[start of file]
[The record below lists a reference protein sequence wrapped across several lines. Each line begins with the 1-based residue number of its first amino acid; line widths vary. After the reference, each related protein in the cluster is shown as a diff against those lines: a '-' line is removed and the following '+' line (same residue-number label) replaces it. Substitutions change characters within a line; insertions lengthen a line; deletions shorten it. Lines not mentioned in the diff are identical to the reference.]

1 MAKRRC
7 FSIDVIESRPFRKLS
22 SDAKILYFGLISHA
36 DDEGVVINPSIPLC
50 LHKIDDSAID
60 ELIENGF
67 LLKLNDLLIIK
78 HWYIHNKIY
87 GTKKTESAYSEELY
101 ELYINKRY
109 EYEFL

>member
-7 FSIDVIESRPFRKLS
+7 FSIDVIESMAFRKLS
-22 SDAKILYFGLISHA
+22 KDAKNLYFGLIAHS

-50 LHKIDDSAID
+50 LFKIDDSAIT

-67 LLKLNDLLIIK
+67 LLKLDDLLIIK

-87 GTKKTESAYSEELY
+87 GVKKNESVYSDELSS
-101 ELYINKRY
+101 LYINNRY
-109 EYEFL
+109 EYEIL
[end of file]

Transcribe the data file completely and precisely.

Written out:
[The record below lists a reference protein sequence wrapped across several lines. Each line begins with the 1-based residue number of its first amino acid; line widths vary. After the reference, each related protein in the cluster is shown as a diff against those lines: a '-' line is removed and the following '+' line (same residue-number label) replaces it. Substitutions change characters within a line; insertions lengthen a line; deletions shorten it. Lines not mentioned in the diff are identical to the reference.]

1 MAKRRC
7 FSIDVIESRPFRKLS
22 SDAKILYFGLISHA
36 DDEGVVINPSIPLC
50 LHKIDDSAID
60 ELIENGF
67 LLKLNDLLIIK
78 HWYIHNKIY
87 GTKKTESAYSEELY
101 ELYINKRY
109 EYEFL

>member
-7 FSIDVIESRPFRKLS
+7 FSIDVIESMAFRKLS
-22 SDAKILYFGLISHA
+22 KDAKNLYFGLIAHS

-50 LHKIDDSAID
+50 LFKIDDSAIT

-67 LLKLNDLLIIK
+67 LLKLDDLLIIK

-87 GTKKTESAYSEELY
+87 GVKKNESVYSDELSS
-101 ELYINKRY
+101 LYINNRY
-109 EYEFL
+109 EYEIL